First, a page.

My heart has been heavy since hearing the devastating news that a good portion of my hometown was destroyed by a wildfire.
It was the realization of my childhood nightmares when my mother phoned me last week to say “Weed is on fire.”
I grew up in Weed, Calif. Many friends and family members still live there, my two childhood homes were there and many memories are connected to some of the structures that were razed in the fire that swept through town in what seemed to be the blink of an eye.
The home my parents purchased when I was a baby is gone, as is nearly the entire neighborhood. My father lived in that home until his death…I said goodbye to both 28 years ago this week.
Friends, who are as good as family, lost their homes among the more than 200 structures lost or damaged in the fire. The two churches down the street from where I grew up are gone.
However, community spirit is alive and well in the city of Weed.
My uncle and several of his co-workers saved the town’s largest employer, the Roseburg Lumber Company veneer plant. The raging inferno came roaring over the hill toward the plant in just 30 minutes time, but the employees were quick to act. They used fire hoses on hand for a plant fire to battle the blaze.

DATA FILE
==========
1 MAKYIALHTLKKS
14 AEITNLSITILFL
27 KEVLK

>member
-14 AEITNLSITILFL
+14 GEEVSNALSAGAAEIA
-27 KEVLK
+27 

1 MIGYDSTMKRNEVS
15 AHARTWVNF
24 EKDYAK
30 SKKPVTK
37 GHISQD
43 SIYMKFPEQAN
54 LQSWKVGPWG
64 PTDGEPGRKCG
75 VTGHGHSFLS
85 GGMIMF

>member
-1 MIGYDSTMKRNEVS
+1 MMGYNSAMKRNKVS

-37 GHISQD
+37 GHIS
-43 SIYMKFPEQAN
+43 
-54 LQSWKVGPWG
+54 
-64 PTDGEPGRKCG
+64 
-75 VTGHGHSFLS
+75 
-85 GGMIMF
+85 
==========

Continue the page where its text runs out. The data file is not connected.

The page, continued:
Firefighters battling the blaze were able to save many more neighborhoods using fire retardant and resources from several agencies.
The destruction tore my heart out, but I have been assured those I love are safe and alive.
Weed, Calif. isn’t just some remote town that no one has heard of. It is a town through which many travelers must pass when venturing into the Golden State.
The people living there are diverse. The culture consists of Italian-Americans, Mexican-Americans, African-Americans, Laotians and Caucasians.
In spite of their different backgrounds, all the people have a sense of community. They are tight-knit and care for their neighbors.
Here in the Lower Valley we know what that is like. We can only imagine what the townspeople of Weed are going through as they look to the future.
I am hoping my friends and neighbors, the people whom I have come to love in this great community can offer their support to the folks in Weed.
Life is precious and fleeting…we don’t know what tomorrow brings. I would hope people in other communities would do the same for us in the Lower Yakima Valley, if such a tragedy occurred here.
To help my Weed “family” visit the Shasta Regional Community Foundation website at shastarcf.org/funds/community-disaster-relief-fund or http://www.youcaring.com/other/please-help-the-community-affected-by-the-boles-fire/234453.